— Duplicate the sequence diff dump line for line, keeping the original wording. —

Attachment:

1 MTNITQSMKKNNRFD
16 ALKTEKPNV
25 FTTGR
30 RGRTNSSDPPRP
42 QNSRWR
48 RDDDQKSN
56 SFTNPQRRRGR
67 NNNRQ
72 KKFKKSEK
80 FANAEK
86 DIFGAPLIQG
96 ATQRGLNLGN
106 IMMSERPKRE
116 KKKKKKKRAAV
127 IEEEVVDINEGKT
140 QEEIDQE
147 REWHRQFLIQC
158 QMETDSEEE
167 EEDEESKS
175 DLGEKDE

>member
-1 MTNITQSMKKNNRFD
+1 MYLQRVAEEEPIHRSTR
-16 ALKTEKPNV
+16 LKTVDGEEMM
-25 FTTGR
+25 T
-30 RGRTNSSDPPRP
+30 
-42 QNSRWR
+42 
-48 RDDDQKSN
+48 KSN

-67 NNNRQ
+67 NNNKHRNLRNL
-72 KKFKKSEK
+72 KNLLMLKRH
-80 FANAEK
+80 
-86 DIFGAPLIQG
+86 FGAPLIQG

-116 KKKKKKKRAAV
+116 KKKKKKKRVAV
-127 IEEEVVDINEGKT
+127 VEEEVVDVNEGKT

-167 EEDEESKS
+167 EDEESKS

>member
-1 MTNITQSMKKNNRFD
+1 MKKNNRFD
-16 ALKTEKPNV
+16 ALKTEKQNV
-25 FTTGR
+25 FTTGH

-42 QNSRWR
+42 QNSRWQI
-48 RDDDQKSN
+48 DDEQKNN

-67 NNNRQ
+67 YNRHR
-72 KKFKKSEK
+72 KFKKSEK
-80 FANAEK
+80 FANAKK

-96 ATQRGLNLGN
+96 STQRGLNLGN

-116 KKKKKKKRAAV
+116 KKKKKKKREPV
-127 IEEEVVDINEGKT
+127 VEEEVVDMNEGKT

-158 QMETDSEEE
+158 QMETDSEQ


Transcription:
1 MTNITQSMKKNNRFD
16 ALKTEKPNV
25 FTTGR
30 RGRTNSSDPPRP
42 QNSRWR
48 RDDDQKSN
56 SFTNPQRRRGR
67 NNNRQ
72 KKFKKSEK
80 FANAEK
86 DIFGAPLIQG
96 ATQRGLNLGN
106 IMMSERPKRE
116 KKKKKKKRAAV
127 IEEEVVDINEGKT
140 QEEIDQE
147 REWHRQFLIQC
158 QMETDSEEE
167 EEDEESKS
175 DLGEKDE

>member
-1 MTNITQSMKKNNRFD
+1 MYLQRVAEEEPIHRSTR
-16 ALKTEKPNV
+16 LKTVDGEEMM
-25 FTTGR
+25 T
-30 RGRTNSSDPPRP
+30 
-42 QNSRWR
+42 
-48 RDDDQKSN
+48 KSN

-67 NNNRQ
+67 NNNKHRNLRNL
-72 KKFKKSEK
+72 KNLLMLKRH
-80 FANAEK
+80 
-86 DIFGAPLIQG
+86 FGAPLIQG

-116 KKKKKKKRAAV
+116 KKKKKKKRVAV
-127 IEEEVVDINEGKT
+127 VEEEVVDVNEGKT

-167 EEDEESKS
+167 EDEESKS

>member
-1 MTNITQSMKKNNRFD
+1 MKKNNRFD
-16 ALKTEKPNV
+16 ALKTEKQNV
-25 FTTGR
+25 FTTGH

-42 QNSRWR
+42 QNSRWQI
-48 RDDDQKSN
+48 DDEQKNN

-67 NNNRQ
+67 YNRHR
-72 KKFKKSEK
+72 KFKKSEK
-80 FANAEK
+80 FANAKK

-96 ATQRGLNLGN
+96 STQRGLNLGN

-116 KKKKKKKRAAV
+116 KKKKKKKREPV
-127 IEEEVVDINEGKT
+127 VEEEVVDMNEGKT

-158 QMETDSEEE
+158 QMETDSEQ